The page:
James Joyce's Paris

Photos and descriptions by Marylin Bender
April 2000

James Joyce spent nearly 20 years in Paris,
 the longest and most productive stretch of his life
in exile from Ireland.   At the urging of Ezra Pound
he arrived in July 1920  with the goal of finishing Ulysses
which was published by Sylvia Beach, owner of Shakespeare
and Company,  a bookstore on the rue de l’Odéon in 1922.
Numerous references to Paris are embedded in Finnegans Wake,
 published in May 1939. Eight months later,  the Joyces left the city
gripped by fear of advancing German armies.

The Hotel Lenox
 9 rue de l’Université

The Joyce family’s first temporary lodgings in Paris,
  recommended by Ezra Pound in the
  fashionable 7th arrondissement on the Left Bank.

 

The Hotel Lutétia
& Brasserie
45 Boulevard Raspail, 6th arrondissement
 This grand Left Bank hotel was Joyce’s last residence in Paris from October 1939 to February 1, 1940. He liked to dine in its Brasserie restaurant. After the German takeover in June, the hotel housed part of the Nazi command. From April to August 1945, (as the plaque commemorates) it served as a welcome center for survivors of the concentration camps.



Square James Joyce
The French honor writers and artists by naming streets after them. In 1999, Joyce was recognized with this little garden near the Bibliothèque Nationale in the 13th arrondissement. It is bordered by streets named after Abel Gance, the film director, George Balanchine, the ballet master and Valéry Larbaud, the novelist and great friend of Joyce.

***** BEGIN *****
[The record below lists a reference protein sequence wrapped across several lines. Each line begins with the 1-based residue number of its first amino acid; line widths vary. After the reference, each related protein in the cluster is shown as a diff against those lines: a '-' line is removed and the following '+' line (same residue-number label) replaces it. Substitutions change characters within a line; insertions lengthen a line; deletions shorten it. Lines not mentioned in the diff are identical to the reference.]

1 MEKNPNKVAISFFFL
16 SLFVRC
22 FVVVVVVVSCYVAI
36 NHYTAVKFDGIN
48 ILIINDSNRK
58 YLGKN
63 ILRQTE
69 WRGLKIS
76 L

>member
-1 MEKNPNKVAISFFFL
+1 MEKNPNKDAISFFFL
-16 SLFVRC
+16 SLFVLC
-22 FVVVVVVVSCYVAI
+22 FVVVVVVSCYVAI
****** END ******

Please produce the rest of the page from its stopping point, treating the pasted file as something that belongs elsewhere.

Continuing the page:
billboard for Jardin James Joyce
on Abel Gance Boulevard


 

Victoria Palace Hotel
6 rue Blaise Desgoffe,  6th arrondissement.
 The Joyces lived here from August 1923
 to October 1924 when he had begun writing Finnegans Wake.
 The initials V.P.H. appear in the Wake (99.13; 284.n4; 286.11)




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THE FAMOUS CORK-LINED ROOM OF MARCEL PROUST
reconstruction in the Musée Carnavalet, Paris
Joyce and Proust met on May 18, 1922 but there are a number of conflicting versions of what occurred and little evidence of their assessment of each other's work. "What he envied Proust were his material circumstances: 'Proust can write; he has a comfortable place at the Etoile, floored with cork and with cork on the walls to keep it quiet. And, I, writing in this place, people coming in and out. I wonder how I can finish Ulysses." (Ellmann, pg. 509). When Proust died on November 18, 1922, Joyce attended his funeral.  Furthermore, cork had a special significance for Joyce: his father was from County Cork. Always the punster, Joyce once mounted a portrait of his father in a cork frame.

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